30-yr Parliamentary democracy: We’ve done well in terms of elections – Asah-Asante

A Political Scientist, Dr Kwame Asah-Asante has said that Ghana has done well in terms of election organization since the Fourth Republic started in 1992.

He said vanquished have always resorted to the courts to settle electoral disputes, a mark of political maturity.

The courts on the other hand, he added, have also acted as the bastion of the law and give verdicts that serve as guides.

“in terms of elections, we have done so well. those who have never been happy with the results had the opportunity to go to court and nor resort to violence,” he said on the Ghana Tonight show on TV3 regarding the 30-year Parliamentary democracy in Ghana.

On this matter, the Majority Leader Osei Kyei-Mensah-Bonsu called for an amendment to the 1992 Constitution of the Republic of Ghana.

Although the Constitution has served well, he said, there are aspects that are no more relevant to the current realities.

“The 1992 constitution has no doubt served some good in the last three decades, I must, however, admit that some assumptions underpinning some reformations no longer hold or are not supported by current social-political realities,” the Minister for Parliamentray Affairs said while speaking at a ceremony to mark 30 years of Parliamentary Democracy in Ghana.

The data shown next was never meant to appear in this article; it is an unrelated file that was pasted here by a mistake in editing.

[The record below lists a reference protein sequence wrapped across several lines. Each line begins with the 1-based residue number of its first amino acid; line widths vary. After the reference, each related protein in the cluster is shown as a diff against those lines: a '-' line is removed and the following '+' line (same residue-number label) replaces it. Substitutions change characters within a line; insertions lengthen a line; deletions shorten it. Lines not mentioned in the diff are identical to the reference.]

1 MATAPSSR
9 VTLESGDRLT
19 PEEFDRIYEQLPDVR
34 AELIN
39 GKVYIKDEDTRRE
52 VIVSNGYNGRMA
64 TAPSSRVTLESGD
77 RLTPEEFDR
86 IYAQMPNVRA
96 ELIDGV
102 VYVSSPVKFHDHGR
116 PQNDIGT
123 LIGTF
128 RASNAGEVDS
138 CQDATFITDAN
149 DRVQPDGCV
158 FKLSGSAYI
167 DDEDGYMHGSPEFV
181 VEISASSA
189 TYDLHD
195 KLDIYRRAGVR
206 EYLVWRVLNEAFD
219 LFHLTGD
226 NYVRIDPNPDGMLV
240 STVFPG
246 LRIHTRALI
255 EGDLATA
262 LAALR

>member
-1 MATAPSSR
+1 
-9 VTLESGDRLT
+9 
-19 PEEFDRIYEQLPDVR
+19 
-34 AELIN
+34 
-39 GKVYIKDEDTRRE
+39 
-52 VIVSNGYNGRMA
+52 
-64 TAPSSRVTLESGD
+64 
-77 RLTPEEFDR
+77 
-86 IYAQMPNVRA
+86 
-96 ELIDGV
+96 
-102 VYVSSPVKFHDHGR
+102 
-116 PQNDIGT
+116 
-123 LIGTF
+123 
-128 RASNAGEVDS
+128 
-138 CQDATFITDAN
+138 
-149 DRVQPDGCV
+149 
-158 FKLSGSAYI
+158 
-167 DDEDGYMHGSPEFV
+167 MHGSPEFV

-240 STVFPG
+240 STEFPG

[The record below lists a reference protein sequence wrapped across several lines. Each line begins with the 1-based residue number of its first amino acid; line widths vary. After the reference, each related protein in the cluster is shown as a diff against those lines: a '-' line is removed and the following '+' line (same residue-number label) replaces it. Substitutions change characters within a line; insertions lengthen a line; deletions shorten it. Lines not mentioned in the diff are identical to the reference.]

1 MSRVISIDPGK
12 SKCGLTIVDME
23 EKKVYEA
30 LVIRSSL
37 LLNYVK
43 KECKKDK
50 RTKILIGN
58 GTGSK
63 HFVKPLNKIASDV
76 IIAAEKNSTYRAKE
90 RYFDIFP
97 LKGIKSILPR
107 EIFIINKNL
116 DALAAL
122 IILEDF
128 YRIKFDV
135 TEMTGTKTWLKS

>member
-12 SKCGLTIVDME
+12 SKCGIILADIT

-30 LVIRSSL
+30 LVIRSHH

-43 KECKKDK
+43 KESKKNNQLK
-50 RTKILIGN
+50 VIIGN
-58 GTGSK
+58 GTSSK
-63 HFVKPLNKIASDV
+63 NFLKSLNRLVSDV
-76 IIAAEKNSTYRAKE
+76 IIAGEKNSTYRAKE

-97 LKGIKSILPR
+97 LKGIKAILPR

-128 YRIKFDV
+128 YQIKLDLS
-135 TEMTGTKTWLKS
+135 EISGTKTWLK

He added “This underlines the calls by various stakeholders for the review of the 1992 Constitution. It is time to re-engineer our constitutional architecture to conform to today’s realities.

“We need a constitutional order that frowns on a winner-takes-all syndrome and promotes collaboration, collectiveness and consensus building,” he said on Wednesday.

“We need a constitutional order that would mitigate the winner takes all attitude and prevent the do-or-die combat associated with our elections. We need a new constitutional order that would prevent the constant increase in the number of seats in Parliament.”

The Suame lawmaker stressed that “We need a new constitutional order that would put a cap in the number of ministers of state. We need a new constitutional order that would ensure that the Speaker of Parliament is a serving member of Parliament.”

The 1992 constitution, as the supreme law of the land, provides for the sharing of powers among a president, a parliament, a cabinet, a Council of State, and an independent judiciary.

Through its system of checks and balances, it avoids bestowing preponderant power on any specific branch of government.

By Laud Nartey|3news.com|Ghana

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